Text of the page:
Shrull: Johnson in rare company after 7th title

NASCAR fans are a fickle bunch.
But as Jimmie Johnson cruised to his seventh Sprint Cup title on Sunday, I could collectively hear the grumbling, cursing and ranting, nearly as loud as the post-election roar.
As he’s known to the purest of NASCAR fans — The 48 motored into history with that seventh title. He joined “The King” Richard Petty and “The Intimidator” Dale Earnhardt in the history books as the only seven-time Cup winners.
Even an anointed nickname appeared to scoff at the notion Johnson would ever join that legendary fraternity. “Mr. Six Time” as some called Johnson after his sixth win in 2013 seemed to doubt that he would ever climb that seventh rung of history.
NASCAR fans are as rabid as any in any sport. The popularity of watching cars go in circles continues to rev up. According to Wikipedia — yes, I’m quoting Wikipedia, so get over it — NASCAR is second only to the NFL in TV viewers.
Like all sports, the rooting allegiances are diverse and wide-ranging. They have their favorites and their villains.
Earnhardt rose from villain and evil intimidator to the beloved “Intimidator.”
Dale Earnhardt Jr. has long been at the top of popularity lists when it comes to current NASCAR fans.
But J.J. has long been criticized and jeered, being categorized as a mediocre driver who benefits from being on the best racing team with the best cars and the best equipment.
After Sunday’s win, “lucky” is the latest criticism.
Good and lucky are two vital requirements to win championships in any and all sports.
We arguably in the most competitive era of NASCAR but The 48 keeps winning
Seven-time champ, the only driver to win five straight titles — The 48 can drive!
At July’s Brickyard 400 in Indianapolis, the most successful driver in his era, Mr. Six Time, had his name misspelled on pit row. Jimmy Johnson is a former Dallas Cowboys football coach with perfect hair. Jimmie Johnson is now a seven-time Cup winner.
Respect is grudgingly coming his way ­— finally.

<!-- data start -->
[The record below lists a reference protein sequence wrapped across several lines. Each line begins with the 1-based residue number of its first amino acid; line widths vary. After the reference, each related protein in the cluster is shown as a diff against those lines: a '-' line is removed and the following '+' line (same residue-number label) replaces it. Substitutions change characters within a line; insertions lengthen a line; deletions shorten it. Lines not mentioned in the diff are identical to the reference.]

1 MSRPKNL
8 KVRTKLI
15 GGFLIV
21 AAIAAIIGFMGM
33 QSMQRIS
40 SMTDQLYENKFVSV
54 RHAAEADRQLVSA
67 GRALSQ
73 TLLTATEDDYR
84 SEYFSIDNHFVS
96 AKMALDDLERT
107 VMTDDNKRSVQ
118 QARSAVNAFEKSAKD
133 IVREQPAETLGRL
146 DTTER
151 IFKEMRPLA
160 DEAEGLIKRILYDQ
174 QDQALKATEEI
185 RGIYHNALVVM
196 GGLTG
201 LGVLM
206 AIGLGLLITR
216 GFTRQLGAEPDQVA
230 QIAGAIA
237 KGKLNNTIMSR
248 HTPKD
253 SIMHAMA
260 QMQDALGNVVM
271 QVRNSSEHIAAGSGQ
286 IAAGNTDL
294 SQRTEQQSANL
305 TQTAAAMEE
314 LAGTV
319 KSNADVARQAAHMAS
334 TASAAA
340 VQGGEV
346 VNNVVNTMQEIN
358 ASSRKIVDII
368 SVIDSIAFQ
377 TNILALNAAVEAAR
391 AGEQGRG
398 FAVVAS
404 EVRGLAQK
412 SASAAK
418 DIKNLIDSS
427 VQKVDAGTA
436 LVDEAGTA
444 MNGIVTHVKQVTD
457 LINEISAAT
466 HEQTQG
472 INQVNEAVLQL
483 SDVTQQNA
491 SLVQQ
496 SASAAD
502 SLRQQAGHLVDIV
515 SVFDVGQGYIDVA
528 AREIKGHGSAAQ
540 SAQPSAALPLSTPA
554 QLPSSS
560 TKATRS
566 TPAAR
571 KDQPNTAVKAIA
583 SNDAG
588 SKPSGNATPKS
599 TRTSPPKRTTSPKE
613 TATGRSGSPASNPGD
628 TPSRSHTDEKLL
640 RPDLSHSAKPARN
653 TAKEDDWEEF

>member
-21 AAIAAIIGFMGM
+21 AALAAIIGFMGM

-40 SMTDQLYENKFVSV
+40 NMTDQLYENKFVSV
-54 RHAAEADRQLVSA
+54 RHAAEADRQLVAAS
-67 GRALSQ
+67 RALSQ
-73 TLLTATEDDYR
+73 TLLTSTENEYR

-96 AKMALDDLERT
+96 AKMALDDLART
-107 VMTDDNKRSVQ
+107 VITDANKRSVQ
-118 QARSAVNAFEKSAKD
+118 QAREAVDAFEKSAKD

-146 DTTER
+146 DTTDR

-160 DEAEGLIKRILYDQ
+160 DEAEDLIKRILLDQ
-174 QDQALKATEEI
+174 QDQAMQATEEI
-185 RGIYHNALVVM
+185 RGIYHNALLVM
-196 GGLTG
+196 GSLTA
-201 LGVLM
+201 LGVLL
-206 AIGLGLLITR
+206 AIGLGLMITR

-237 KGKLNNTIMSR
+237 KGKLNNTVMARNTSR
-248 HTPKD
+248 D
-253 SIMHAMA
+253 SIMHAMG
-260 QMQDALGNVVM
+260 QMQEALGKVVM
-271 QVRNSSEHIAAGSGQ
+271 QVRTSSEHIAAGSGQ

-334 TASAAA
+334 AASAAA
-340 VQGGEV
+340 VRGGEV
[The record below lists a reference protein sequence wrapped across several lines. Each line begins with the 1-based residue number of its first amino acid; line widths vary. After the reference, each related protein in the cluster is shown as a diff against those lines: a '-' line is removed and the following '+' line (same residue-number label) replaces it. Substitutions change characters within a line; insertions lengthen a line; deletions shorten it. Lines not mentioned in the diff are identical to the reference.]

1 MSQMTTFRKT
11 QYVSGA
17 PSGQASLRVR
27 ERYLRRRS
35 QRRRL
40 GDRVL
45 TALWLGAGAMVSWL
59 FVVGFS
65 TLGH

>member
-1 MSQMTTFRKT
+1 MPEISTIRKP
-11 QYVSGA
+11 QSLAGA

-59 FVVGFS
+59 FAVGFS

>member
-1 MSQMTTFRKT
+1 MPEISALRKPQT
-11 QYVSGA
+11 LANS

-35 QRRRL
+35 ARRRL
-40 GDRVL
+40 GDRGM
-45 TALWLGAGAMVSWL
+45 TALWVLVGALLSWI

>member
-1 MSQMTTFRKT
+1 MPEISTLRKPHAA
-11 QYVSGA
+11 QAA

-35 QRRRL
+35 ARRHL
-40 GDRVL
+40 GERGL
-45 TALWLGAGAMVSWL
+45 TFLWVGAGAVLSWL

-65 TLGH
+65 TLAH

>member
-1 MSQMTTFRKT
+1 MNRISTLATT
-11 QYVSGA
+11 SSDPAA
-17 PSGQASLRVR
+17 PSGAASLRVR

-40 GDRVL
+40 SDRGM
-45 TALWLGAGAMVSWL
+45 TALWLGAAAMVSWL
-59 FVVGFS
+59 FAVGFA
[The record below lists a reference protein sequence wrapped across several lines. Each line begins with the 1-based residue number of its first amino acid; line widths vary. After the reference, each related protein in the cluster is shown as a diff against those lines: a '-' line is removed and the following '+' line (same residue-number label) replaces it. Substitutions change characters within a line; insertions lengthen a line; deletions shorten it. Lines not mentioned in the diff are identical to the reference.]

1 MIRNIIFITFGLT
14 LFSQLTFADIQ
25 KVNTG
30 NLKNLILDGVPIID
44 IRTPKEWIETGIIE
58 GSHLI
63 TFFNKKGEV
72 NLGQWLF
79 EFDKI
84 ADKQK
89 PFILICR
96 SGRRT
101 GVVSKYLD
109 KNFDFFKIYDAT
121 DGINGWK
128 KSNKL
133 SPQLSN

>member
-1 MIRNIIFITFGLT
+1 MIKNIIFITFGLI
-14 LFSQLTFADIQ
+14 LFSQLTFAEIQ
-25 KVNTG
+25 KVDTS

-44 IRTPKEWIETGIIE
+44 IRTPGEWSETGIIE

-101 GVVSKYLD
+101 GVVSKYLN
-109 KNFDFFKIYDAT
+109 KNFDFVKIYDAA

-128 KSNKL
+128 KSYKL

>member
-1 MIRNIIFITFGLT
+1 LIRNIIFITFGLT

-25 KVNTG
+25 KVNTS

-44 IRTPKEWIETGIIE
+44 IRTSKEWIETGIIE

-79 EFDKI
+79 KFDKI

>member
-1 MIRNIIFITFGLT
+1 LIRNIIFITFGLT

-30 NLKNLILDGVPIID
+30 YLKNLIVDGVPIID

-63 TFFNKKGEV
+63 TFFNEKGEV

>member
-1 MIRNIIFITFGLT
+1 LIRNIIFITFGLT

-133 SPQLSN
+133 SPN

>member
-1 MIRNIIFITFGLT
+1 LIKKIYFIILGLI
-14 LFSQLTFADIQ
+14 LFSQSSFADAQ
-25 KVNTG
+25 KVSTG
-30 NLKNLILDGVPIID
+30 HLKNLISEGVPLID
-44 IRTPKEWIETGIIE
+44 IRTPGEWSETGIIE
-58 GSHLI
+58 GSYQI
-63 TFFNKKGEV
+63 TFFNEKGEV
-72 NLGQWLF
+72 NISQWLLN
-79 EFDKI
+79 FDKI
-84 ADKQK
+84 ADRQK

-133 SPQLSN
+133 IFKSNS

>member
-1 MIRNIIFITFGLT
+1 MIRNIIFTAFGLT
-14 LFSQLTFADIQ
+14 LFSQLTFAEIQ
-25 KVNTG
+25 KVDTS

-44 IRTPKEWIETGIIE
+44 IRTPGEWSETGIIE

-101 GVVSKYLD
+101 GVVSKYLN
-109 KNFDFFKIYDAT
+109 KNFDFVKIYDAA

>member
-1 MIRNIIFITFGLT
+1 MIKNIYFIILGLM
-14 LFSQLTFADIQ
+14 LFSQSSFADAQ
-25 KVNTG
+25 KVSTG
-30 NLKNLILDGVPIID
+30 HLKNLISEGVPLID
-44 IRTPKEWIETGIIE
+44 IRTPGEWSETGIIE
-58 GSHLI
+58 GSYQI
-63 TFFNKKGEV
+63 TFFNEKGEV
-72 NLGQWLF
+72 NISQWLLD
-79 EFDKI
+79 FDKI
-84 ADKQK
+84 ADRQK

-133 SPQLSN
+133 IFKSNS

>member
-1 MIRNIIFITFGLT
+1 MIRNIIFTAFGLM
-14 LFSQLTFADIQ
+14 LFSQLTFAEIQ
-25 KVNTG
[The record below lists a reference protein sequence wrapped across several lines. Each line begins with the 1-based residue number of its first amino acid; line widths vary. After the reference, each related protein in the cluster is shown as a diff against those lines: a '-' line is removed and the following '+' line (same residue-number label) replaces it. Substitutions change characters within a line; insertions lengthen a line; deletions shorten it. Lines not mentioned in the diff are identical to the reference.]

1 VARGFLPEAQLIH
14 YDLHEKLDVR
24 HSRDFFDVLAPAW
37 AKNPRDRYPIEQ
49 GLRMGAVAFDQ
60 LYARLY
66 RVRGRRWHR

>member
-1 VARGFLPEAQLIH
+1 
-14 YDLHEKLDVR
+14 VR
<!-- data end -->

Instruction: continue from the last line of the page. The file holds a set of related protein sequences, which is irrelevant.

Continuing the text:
Johnson rose to NASCAR immortality the unconventional way, and that’s why I like the dude.
Johnson, 41, was born and raised in a San Diego suburb. So much for that notion that all great NASCAR drivers are from the South.
He started racing after his parents — mom was a school bus driver and dad worked for a tire company — gave J.J. a tiny motorcycle when he was 3.
Motorcycles led to off-road racing and eventually when the rubber hit the asphalt, Johnson was a natural.
Jeff Gordon — formerly The 24 — discovered Johnson and the rest is history, actually — HISTORY x7!
Seeing sports history unfold is always fun — #Cubs — even in a sport where cars go round and round for three-plus hours.
Like it or not, Jimmie Johnson is the Michael Jordan, the Tom Brady, the Tiger Woods, the … — pick you favorite superstar of their generation — of NASCAR.
Not only does he race cars really well, he trains and runs triathlons in his spare time, and raises tens of millions of dollars for needy families.
He’s good looking, cocky, successful, he runs triathlons, he appears on TV and in movies, he graces magazine covers, he goes to the White House, he looks cool with or without sunglasses, and he’s now in the history books.
All reasons why NASCAR fans love to hate him.
He’s not universally hated but he’s not near the top popularity-wise either.
But I’m guessing that’s OK to him.
He’s now at the top of the most prestigious list in NASCAR history. It’s a three-person club and The 48 is the newest member.
His detractors never thought they’d see the day when the name Jimmie Johnson would be uttered in the same breath as Richard Petty and Dale Earnhardt.
That day has arrived.
The dude can drive! The 48 is in the history books and it would be advisable to not call him “Mr. Seven Time.”
He might not be done.


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